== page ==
SELECTED CASE LAW
In 2017 ONCJ 317, Mr. C, a 32-year-old man, uploaded five intimate videos and seventeen intimate images of his ex-girlfriend, Ms. S, onto pornography websites, including one dedicated to “revenge porn”. The couple had taken the images consensually during their relationship. Ms. S’s face was visible in several of the images, and Mr. C posted Ms. S’s name and information about her age, ethnicity, and place of birth as well as degrading comments alongside the images. One site limited the number of images Mr. C could post up and Mr. C commented on the site expressing his desire to post more images. When Ms. S became aware of the postings, she reported Mr. C to the police. The police contacted Mr. C who stated he would remove the con-tent that day. Later, Ms. S searched her name and found the video were still available. She took great efforts to contact websites to get the content removed, but was unable to remove all copies of them from the internet. The Court noted that after much effort, she realized that “everyday people were downloading and uploading my pictures and images.” The Court acknowledged that each time the images are viewed Ms. S’s privacy and dignity is violated again, and may be violated in perpetuity. Strangers began to contact her and have continued to contact her because of the images
Ms. S had to take time off work, had a hard time paying her bills, and suffered academically due to her distress over the images. The Court noted that:
[Ms. S] said that she will never trust anyone again and knows that this will affect all her future relationships with her family and friends because she is afraid what people have seen of her. [Ms S]. continues to receive messages on social media from strangers who ask her to perform sex acts for them. She is concerned that future employers might come across these images should they decide to Google her name. [Ms. S] said that “[w]ith everything that I had experienced I didn’t feel like a person anymore.”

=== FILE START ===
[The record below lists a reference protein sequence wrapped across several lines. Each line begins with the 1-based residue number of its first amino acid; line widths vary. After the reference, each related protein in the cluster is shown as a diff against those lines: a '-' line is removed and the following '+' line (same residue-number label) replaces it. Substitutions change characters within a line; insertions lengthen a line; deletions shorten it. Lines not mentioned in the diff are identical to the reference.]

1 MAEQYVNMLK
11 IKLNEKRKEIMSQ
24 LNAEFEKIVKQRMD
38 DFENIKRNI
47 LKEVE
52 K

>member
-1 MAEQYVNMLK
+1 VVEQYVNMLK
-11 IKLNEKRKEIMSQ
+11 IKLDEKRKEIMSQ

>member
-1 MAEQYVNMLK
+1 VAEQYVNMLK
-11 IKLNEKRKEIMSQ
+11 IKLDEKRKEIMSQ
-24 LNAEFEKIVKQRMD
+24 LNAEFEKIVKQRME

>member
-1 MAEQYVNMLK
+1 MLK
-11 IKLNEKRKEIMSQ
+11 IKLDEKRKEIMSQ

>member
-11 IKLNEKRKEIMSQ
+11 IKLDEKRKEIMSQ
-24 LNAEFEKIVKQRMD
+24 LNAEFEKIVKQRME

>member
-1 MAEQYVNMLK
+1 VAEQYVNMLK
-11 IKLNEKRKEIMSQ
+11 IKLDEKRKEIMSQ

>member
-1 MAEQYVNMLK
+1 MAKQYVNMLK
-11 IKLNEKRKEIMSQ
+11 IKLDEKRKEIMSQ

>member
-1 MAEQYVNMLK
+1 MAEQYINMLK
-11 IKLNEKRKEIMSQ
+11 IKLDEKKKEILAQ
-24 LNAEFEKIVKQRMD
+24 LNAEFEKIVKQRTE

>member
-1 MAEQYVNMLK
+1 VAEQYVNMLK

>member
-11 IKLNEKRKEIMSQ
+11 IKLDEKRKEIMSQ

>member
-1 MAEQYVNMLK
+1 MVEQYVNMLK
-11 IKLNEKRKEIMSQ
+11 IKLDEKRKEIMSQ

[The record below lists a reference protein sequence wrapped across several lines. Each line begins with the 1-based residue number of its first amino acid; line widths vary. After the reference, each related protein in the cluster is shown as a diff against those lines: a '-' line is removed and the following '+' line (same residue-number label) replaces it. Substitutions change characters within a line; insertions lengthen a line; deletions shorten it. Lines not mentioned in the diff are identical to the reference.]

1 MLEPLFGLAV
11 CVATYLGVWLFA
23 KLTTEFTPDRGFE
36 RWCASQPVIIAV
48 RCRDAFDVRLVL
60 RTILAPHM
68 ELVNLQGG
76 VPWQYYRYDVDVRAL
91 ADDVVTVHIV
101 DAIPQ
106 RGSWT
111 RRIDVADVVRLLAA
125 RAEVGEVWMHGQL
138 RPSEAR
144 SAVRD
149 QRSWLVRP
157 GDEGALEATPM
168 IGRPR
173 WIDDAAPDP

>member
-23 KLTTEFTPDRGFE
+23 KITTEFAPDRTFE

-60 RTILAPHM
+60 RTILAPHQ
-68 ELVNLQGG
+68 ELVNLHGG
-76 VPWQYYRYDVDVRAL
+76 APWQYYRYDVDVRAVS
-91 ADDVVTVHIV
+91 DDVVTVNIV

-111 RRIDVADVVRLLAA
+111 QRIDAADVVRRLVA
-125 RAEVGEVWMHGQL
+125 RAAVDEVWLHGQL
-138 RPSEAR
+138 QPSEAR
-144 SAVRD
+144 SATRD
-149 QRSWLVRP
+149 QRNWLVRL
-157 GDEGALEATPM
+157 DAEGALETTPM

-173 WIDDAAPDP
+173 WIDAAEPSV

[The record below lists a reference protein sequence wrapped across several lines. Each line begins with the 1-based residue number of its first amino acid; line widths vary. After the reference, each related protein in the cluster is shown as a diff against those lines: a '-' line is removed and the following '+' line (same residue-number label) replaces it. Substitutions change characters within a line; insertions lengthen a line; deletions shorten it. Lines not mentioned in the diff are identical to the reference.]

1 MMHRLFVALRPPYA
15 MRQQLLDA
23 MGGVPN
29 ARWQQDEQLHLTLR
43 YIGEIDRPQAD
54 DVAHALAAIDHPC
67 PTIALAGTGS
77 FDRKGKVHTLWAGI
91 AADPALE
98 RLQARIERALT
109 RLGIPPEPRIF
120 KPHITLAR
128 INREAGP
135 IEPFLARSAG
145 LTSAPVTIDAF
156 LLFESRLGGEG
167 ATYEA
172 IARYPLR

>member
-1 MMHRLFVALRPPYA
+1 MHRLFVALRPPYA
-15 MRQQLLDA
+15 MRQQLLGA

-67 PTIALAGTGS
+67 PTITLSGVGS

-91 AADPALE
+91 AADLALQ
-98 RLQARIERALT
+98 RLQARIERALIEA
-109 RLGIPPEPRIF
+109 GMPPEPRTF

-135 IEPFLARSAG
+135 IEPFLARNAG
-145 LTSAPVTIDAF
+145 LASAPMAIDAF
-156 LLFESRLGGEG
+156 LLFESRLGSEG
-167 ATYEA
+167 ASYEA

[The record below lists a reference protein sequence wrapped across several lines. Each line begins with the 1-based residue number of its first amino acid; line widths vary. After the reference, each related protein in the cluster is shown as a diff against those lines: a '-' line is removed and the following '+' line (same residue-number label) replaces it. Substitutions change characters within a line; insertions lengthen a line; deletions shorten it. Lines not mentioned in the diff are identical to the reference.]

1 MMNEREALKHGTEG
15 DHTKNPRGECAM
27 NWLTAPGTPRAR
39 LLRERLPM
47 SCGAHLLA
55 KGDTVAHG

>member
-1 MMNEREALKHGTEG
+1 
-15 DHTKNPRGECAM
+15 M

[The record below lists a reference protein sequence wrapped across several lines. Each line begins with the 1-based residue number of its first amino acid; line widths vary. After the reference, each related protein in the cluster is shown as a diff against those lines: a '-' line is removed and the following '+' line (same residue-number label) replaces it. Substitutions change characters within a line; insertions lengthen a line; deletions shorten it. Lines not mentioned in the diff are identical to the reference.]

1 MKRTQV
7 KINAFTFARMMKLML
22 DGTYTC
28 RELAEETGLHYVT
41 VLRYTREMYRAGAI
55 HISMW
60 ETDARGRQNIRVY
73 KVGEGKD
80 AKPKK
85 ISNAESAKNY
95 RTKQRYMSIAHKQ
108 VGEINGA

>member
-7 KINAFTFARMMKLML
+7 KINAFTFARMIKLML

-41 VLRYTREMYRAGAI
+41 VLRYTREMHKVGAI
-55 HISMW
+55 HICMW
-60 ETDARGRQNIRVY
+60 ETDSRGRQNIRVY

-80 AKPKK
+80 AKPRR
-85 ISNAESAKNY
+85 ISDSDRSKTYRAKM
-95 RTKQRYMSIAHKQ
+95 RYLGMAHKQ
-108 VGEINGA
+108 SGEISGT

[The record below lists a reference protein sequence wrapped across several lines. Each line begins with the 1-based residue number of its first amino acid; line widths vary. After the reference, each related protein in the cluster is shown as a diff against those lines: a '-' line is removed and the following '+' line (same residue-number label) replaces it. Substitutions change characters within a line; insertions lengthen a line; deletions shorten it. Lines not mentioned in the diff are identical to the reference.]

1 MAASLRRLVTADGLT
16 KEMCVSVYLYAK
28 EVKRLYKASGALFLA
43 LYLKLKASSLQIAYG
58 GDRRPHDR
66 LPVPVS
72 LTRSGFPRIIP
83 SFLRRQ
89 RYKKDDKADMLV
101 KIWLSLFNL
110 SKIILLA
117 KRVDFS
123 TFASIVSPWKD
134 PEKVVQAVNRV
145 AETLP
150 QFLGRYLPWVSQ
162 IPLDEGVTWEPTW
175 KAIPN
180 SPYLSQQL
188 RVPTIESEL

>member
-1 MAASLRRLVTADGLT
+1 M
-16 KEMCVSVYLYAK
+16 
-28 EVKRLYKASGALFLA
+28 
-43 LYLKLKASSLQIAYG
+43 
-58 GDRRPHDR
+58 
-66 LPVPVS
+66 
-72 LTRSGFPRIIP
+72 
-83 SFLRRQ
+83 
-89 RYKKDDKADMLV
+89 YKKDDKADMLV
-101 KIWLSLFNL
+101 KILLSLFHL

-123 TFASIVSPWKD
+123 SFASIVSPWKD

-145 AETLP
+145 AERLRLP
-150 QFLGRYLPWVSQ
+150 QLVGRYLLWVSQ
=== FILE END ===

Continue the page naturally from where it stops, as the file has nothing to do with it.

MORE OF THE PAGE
When discussing the offence, the Court stated that the offence captures sending a single image of an unidentifiable person to another recipient, sharing images via social media, and post-ing images on websites, and that the core of the provision was to protect privacy and control over private images, stating: “[w]here someone shares an intimate image without consent, he violates the depicted person’s privacy because he has gone beyond that limited, consensual use. The more people to whom the image is exposed, the greater the invasion of privacy and the greater the harm caused to the victim.”
Ms. S suffered significant and long-lasting harms. Her victim impact statement stated:
To this very day I’m afraid to Google my name, knowing that I will see the very things that I don’t want to see. Who I am, who I wanted to be, I don’t think I can be any of that anymore, if people Google my name they won’t see my achievements or strides I have made professionally, but instead videos and pictures that would make any potential employer disregard my application. I will never trust anyone again. I know this will affect any sort of relationship I will ever have with my family and friends, everyday will be a struggle because I’m afraid of what people have seen and what they think of me. I just want my freedom and life back. It did not deserve to be snatched away because I loved the wrong person. Maybe one day I’ll be okay, but not today.
Mr. C pleaded guilty to non-consensual distribution of intimate images 18 months after being charged. He was sentenced to five-month imprisonment, 12 months of probation, 60 hours of community service, along with a no contact order with the victim and a prohibition from being within 50 metres of any place the victim frequents. The Court declined to order an internet prohibition, even though it said this type of offence normally would attract one.
 2017 ONCJ 317 at para 14.
 2017 ONCJ 317 at para 15.
 2017 ONCJ 317 at para 20.
 2017 ONCJ 317 at para 64.
Criminal Offence(s): Non-Consensual Sharing of Intimate Images